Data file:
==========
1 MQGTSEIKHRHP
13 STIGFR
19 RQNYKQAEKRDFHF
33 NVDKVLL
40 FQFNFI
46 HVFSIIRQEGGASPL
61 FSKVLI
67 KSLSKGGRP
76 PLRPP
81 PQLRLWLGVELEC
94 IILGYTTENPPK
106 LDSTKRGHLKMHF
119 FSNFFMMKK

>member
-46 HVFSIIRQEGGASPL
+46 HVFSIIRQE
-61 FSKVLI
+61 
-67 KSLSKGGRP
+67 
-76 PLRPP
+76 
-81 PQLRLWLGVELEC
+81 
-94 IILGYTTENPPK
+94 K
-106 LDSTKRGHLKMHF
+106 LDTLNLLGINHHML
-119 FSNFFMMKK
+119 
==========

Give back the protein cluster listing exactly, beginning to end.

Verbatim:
1 MQGTSEIKHRHP
13 STIGFR
19 RQNYKQAEKRDFHF
33 NVDKVLL
40 FQFNFI
46 HVFSIIRQEGGASPL
61 FSKVLI
67 KSLSKGGRP
76 PLRPP
81 PQLRLWLGVELEC
94 IILGYTTENPPK
106 LDSTKRGHLKMHF
119 FSNFFMMKK

>member
-46 HVFSIIRQEGGASPL
+46 HVFSIIRQE
-61 FSKVLI
+61 
-67 KSLSKGGRP
+67 
-76 PLRPP
+76 
-81 PQLRLWLGVELEC
+81 
-94 IILGYTTENPPK
+94 K
-106 LDSTKRGHLKMHF
+106 LDTLNLLGINHHML
-119 FSNFFMMKK
+119 